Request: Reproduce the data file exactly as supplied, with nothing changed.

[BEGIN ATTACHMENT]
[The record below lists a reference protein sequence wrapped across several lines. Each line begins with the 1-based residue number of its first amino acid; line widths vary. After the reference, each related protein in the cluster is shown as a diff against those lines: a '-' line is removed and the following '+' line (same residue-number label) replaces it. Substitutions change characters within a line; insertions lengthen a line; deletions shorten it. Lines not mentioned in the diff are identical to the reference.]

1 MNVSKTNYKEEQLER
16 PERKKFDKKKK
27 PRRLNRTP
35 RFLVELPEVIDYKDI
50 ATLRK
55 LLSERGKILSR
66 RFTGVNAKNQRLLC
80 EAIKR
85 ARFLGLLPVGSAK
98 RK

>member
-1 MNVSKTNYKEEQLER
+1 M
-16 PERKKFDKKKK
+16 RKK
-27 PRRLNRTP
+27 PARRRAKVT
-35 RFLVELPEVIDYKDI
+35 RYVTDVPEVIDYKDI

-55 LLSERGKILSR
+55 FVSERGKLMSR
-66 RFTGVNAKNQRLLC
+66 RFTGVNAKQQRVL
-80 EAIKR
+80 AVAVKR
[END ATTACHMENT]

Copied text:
[The record below lists a reference protein sequence wrapped across several lines. Each line begins with the 1-based residue number of its first amino acid; line widths vary. After the reference, each related protein in the cluster is shown as a diff against those lines: a '-' line is removed and the following '+' line (same residue-number label) replaces it. Substitutions change characters within a line; insertions lengthen a line; deletions shorten it. Lines not mentioned in the diff are identical to the reference.]

1 MNVSKTNYKEEQLER
16 PERKKFDKKKK
27 PRRLNRTP
35 RFLVELPEVIDYKDI
50 ATLRK
55 LLSERGKILSR
66 RFTGVNAKNQRLLC
80 EAIKR
85 ARFLGLLPVGSAK
98 RK

>member
-1 MNVSKTNYKEEQLER
+1 M
-16 PERKKFDKKKK
+16 RKK
-27 PRRLNRTP
+27 PARRRAKVT
-35 RFLVELPEVIDYKDI
+35 RYVTDVPEVIDYKDI

-55 LLSERGKILSR
+55 FVSERGKLMSR
-66 RFTGVNAKNQRLLC
+66 RFTGVNAKQQRVL
-80 EAIKR
+80 AVAVKR